The house I grew up in, in Pennsylvania before we moved to California when I was sick, had a furnace that ran on coal. I remember coal being delivered and the coal room. My mom eventually had the furnace converted to a gas one because she grew weary of having to stoke the furnace with the coal (she was a young widow, my dad died when I was 18 months old, leaving three young children five and under for my mom to raise).

    Thanks for sharing this with us! Enjoy your day!

    betty

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    1. I have patients now how grew up in coal town houses with no indoor plumbing. It's a hard life.

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  3. It seems these places are haunted by the short lives of the miners.

    And the land speaks their stories.

    XO
    WWW

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    1. And the families who then struggled on without the breadwinner.

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  4. Fascinating and informative post and video!

    I love to read about where other people live it the world (especially its history) because it opens your eyes and mind to how others live/lived. That's one of the things I like about Philadelphia, its deep history. You can actually FEEL the past while walking through the cobblestone streets, looking at all the old homes which still stand.

    Thanks for sharing. Really enjoyed!

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    1. Thanks! I like that, too. I think it helps me connect to other experiences and to be thankful for my own situation.

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  5. scary some of the towns left to die after mining left...been in a few in KY and actually been down in the mines as well...really interesting place to visit though...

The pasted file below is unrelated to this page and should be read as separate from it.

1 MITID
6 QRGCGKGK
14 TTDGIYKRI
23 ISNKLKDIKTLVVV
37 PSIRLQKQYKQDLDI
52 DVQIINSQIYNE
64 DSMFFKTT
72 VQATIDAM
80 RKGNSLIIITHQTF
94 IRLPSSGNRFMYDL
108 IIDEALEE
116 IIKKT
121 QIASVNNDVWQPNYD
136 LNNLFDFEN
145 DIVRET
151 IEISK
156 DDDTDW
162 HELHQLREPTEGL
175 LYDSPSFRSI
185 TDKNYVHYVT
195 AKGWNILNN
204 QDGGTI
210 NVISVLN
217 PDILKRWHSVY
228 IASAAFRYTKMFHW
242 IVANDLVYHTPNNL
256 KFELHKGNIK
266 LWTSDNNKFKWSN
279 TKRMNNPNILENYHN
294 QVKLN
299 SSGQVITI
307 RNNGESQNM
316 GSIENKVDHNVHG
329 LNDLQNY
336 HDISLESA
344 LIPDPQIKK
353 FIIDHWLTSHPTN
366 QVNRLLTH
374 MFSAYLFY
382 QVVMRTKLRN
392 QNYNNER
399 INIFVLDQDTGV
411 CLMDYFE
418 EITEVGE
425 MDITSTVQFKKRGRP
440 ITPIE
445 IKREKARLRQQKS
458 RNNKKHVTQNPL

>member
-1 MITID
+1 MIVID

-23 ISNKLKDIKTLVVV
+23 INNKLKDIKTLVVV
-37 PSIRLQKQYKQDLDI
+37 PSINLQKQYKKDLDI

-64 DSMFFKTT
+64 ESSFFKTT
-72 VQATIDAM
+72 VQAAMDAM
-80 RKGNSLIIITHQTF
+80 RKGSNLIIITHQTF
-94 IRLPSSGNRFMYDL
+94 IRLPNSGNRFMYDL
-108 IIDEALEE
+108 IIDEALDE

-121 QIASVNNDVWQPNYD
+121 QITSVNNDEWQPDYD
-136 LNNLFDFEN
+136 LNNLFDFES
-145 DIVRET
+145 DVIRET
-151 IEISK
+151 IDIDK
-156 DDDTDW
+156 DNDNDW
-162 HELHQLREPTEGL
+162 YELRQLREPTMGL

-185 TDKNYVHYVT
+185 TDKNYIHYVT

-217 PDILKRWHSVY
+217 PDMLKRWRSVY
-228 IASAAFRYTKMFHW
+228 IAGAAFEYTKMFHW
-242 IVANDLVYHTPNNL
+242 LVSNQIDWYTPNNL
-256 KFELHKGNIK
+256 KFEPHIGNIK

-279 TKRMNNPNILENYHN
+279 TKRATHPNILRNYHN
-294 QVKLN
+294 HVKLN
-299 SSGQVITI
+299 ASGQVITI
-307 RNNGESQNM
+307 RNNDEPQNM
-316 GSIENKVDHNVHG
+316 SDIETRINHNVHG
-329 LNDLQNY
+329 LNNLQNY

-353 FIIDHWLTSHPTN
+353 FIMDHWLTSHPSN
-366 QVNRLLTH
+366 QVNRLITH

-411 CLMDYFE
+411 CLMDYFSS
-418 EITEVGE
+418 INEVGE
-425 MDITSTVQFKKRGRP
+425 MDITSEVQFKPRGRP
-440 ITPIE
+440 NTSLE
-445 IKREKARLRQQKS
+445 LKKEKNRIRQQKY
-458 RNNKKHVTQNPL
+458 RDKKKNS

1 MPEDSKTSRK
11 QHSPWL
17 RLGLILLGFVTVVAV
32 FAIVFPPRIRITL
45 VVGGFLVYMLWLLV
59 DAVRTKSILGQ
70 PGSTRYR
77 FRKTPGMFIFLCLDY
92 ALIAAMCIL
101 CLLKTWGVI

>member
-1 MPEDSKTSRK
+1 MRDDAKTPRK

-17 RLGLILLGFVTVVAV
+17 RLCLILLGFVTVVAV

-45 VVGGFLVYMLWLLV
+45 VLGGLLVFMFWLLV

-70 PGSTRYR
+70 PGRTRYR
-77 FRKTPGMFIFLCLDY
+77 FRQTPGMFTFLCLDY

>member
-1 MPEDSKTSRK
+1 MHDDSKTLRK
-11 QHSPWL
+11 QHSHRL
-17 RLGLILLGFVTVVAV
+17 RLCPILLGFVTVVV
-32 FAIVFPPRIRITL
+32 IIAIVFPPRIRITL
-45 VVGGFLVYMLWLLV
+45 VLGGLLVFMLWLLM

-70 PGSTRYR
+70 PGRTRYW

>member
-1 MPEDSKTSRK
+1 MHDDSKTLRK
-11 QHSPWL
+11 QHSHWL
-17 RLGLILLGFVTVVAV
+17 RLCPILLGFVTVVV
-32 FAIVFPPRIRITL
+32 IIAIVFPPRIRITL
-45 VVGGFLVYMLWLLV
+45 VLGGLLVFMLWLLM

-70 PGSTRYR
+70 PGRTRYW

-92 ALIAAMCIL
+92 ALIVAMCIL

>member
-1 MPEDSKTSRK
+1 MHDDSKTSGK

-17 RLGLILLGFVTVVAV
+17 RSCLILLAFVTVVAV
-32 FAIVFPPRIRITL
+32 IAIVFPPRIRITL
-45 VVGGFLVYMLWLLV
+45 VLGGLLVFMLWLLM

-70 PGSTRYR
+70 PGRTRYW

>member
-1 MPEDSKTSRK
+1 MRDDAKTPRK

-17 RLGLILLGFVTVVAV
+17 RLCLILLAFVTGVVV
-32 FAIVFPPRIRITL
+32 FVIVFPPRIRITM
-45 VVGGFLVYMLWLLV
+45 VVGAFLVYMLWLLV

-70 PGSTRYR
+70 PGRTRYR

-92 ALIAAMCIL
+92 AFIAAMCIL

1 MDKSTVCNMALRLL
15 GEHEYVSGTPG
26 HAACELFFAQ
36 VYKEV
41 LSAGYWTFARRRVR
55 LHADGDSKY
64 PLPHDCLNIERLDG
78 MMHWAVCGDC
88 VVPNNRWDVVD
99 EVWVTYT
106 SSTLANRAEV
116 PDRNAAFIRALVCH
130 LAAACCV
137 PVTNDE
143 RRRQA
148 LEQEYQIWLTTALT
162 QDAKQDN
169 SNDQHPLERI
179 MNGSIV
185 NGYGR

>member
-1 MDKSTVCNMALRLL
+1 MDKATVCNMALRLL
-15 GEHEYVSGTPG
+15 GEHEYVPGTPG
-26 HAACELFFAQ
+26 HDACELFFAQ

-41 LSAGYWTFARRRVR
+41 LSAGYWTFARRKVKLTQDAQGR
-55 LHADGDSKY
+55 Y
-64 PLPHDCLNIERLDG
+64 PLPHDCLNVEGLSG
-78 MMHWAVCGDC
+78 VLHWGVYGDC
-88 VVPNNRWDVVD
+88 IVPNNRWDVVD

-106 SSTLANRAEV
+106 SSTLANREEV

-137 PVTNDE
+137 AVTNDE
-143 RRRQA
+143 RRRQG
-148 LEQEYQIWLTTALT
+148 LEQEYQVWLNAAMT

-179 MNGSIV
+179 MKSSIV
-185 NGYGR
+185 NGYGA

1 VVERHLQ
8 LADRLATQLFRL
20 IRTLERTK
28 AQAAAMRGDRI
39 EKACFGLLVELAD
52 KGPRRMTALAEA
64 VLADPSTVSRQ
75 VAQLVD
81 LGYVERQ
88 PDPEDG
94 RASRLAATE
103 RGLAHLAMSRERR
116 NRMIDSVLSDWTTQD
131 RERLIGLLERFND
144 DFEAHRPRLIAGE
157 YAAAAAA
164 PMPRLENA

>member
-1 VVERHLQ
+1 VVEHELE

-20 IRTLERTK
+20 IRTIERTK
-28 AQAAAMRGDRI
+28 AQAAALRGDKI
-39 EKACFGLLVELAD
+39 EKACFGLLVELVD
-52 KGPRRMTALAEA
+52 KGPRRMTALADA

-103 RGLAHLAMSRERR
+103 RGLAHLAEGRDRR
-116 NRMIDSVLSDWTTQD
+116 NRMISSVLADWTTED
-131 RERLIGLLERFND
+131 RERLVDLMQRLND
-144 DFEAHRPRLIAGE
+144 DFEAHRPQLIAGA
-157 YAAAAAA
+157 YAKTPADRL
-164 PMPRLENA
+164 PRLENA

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    1. Very interesting to visit. This town was so ghostlike hardly any of it remained.

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  6. we live quite close to the coal regions in eastern PA where the mines have long been shut. my grandmother grew up in one of the communities when the mines were still active. some very sad stories.

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    1. Indeed. In my own town there are active zinc mines, with tunnels running up under my neighborhood. But since the town isn't run by the mines, it's not the same desperately poor situation.

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  7. Reminded me of the movie "Matewan" of some years ago. Nice informative post, thanks.

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    1. I never saw that. I just looked at the IMDB review and think I'd like it, but it's not on Netflix. :(

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  8. Coal mining's still a pretty filthy, nasty business. You need to be damn tough to endure it. And as you say, you can end up with some horrible diseases.